Two New Jersey judges have been hit with ethics complaints for fraternizing with a government official indicted on corruption charges.
Judges Raymond Reddin and Gerald Keegan “created an appearance of impropriety that had the potential to weaken public confidence in the integrity and impartiality of the Judiciary,” the Advisory Committee on Judicial Conduct alleges. [See formal complaints against Keegan (PDF) and Reddin (PDF).]
According to the ACJC, Reddin, a Passaic County Superior Court judge, and Keegan, a Paterson Municipal Court judge, are friends and fellow church congregants of Anthony Ardis, a former official of the Passaic Valley Sewerage Commission. Ardis has known Reddin since childhood and Keegan for the past 25 years.
About 13 years ago, the three and numerous other parishioners of the Cathedral of St. John the Baptist in Paterson formed Bartimaeus Family, a group focused on healing and dedicated to Monsignor Mark Giordani, who’d been diagnosed with cancer. They gathered every Thursday for dinner at a restaurant before evening mass. Giordani recovered but the group continued to meet. Attendance typically ranges from 15 to 30 people.
In June 2011, a state grand jury handed up an indictment against Ardis, who at the time was director of management services, board secretary and chief ethics liaison officer for the PVSC, a state agency that manages wastewater processing for four counties abutting the Passaic River.
Ardis, a former PVSC commissioner, was charged with official misconduct and other crimes for allegedly directing staff workers, while on the clock, to tear down sheetrock, do carpentry work and install a microwave at his mother’s house, and replace air conditioning units at his girlfriend’s house.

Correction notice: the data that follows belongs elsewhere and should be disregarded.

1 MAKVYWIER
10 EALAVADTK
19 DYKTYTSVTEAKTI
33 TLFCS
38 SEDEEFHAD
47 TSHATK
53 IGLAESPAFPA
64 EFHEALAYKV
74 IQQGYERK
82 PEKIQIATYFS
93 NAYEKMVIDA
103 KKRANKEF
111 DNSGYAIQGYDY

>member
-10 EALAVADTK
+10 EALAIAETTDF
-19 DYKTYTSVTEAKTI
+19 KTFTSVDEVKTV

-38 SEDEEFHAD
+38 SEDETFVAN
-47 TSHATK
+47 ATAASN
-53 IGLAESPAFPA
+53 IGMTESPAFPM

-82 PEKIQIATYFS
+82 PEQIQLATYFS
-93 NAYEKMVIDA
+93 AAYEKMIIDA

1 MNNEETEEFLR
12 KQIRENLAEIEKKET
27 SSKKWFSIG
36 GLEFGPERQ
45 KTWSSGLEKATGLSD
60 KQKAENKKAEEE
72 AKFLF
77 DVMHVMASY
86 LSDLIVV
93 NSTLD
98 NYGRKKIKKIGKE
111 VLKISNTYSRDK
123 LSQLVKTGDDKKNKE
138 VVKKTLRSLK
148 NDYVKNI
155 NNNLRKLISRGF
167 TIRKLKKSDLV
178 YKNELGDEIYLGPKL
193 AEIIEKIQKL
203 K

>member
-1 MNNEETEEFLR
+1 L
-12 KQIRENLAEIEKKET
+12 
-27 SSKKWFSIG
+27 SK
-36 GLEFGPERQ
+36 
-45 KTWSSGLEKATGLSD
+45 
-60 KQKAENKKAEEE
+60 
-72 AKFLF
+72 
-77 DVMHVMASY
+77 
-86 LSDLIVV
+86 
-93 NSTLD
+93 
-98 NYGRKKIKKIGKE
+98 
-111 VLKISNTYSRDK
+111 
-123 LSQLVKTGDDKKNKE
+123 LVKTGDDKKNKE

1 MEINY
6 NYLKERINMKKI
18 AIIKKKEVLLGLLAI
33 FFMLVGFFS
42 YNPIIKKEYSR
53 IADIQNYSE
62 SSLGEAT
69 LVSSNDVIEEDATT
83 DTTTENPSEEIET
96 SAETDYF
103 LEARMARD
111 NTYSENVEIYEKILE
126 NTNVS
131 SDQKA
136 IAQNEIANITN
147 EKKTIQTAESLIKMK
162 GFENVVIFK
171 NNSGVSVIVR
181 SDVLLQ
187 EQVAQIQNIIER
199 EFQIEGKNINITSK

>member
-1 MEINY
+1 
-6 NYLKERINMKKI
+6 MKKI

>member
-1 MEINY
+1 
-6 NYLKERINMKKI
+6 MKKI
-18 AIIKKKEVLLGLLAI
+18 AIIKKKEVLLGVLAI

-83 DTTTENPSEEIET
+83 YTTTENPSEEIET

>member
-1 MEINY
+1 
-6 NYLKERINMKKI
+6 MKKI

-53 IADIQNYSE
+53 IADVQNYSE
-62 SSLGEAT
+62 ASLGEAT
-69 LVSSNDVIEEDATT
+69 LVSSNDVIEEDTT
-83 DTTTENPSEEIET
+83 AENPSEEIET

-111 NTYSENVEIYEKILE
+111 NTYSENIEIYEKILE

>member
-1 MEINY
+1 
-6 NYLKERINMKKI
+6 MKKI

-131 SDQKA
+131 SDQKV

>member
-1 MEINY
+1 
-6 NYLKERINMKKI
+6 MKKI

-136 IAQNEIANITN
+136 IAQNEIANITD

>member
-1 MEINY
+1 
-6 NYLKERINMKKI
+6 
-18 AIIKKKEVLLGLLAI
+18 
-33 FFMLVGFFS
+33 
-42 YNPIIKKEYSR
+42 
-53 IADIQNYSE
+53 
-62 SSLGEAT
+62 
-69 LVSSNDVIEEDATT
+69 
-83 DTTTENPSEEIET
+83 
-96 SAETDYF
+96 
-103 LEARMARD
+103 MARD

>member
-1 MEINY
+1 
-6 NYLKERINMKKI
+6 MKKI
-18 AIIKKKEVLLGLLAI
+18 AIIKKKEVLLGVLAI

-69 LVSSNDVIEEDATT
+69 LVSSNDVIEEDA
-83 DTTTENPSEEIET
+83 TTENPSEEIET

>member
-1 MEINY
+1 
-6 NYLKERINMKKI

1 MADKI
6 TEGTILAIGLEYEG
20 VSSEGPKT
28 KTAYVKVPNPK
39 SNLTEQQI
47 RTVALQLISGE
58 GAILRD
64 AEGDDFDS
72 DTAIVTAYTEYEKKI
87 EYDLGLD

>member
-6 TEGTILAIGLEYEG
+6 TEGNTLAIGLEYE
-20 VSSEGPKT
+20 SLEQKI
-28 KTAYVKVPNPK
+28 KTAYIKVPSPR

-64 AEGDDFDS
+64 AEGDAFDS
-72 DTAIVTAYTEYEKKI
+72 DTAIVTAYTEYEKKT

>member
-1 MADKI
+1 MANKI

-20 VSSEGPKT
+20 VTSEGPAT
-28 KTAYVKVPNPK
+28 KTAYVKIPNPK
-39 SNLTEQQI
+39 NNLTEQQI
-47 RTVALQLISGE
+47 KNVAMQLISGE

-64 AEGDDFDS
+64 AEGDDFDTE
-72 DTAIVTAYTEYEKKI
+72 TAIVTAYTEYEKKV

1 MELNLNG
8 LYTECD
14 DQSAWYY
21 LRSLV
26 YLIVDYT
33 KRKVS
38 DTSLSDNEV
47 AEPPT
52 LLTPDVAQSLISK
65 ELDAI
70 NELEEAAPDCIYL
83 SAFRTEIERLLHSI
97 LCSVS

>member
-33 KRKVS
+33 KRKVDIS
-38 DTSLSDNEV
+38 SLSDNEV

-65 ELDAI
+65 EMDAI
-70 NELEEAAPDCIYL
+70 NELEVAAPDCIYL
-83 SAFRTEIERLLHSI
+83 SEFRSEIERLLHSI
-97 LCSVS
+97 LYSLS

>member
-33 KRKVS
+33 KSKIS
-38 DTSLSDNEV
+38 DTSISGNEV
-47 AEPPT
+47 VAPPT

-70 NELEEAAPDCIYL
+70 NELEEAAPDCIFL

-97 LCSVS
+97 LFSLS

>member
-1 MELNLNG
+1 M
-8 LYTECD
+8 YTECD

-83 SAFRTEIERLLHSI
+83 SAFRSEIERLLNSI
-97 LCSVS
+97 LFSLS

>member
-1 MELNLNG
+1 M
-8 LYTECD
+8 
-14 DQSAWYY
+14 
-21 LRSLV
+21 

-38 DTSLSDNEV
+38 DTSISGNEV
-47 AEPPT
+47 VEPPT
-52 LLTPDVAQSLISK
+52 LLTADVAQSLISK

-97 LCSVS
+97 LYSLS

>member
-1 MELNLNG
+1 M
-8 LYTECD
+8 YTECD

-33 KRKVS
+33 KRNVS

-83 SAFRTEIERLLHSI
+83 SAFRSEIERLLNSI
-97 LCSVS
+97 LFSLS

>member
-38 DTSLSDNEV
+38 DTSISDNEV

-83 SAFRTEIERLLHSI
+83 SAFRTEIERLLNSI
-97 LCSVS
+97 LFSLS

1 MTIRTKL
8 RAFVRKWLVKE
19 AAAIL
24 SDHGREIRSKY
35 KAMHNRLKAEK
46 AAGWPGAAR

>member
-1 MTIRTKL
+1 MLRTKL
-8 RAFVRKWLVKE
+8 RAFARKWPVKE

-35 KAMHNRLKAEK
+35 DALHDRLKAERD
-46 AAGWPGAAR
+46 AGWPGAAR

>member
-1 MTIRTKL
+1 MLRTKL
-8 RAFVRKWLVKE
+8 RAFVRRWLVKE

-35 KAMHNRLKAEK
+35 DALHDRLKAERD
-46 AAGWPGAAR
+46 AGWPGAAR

Also charged in the indictment were Kevin Keogh, superintendent for special services, and Chester Mazza, assistant superintendent for special services.
All three were terminated from the PVSC when charges were filed.
Reddin and Keegan continued to go to group meetings with Ardis even after the widely publicized indictment, according to the complaints.
The ACJC said attending the pre-service dinners violated Code of Judicial Conduct Canon 1 (requiring judges to observe high standards of conduct to preserve the integrity and independence of the judiciary); Canon 2A (requiring that they respect and comply with the law and act in a manner promoting public confidence in the integrity and impartiality of the judiciary); and Canon 5A(2) (requiring that extrajudicial activities be conducted so as not to demean judicial office).
The fact that Reddin attended while sitting in the vicinage in which Ardis was charged was “a lapse of judgment” that “escalated the appearance of impropriety,” the ACJC added.
Judge Reddin, through an assistant, deferred comment to his counsel — his son, Raymond B. Reddin of Piro, Zinna, Cifelli, Paris & Genitempo in Nutley.
“These are two very well-respected and dedicated judges,” the younger Reddin says. “They belong to a church group that also includes a close childhood friend [Ardis]. … There is no discussion of any legal matter whatsoever.”
He declines to address whether Judge Reddin still attends the Thursday gatherings or was aware of the charges against Ardis.
Keegan, a Woodland Park solo and one of Paterson’s four municipal judges, did not return a call to his law office Tuesday.
Reddin was a West Paterson solo from 1979 until his appointment to the bench in 2003 by Gov. James McGreevey.
In a 2005 Law Journal survey of practitioners, Judge Reddin tied for fourth among all Superior Court judges in the state. Reddin also was the highest rated jurist in Passaic County and led all Criminal Part judges.
Reddin didn’t fare quite as well in a 2009 survey, ranking No. 8 among the 20 judges in the vicinage.
The charges against Ardis, the most serious of which are second-degree offenses, were still pending as of Tuesday, according to Attorney General’s Office spokesman Peter Aseltine. A trial scheduled for this month was postponed and now is set for Dec. 2.
Last year, Keogh pleaded guilty to second-degree counts; Mazza, to a fourth-degree charge.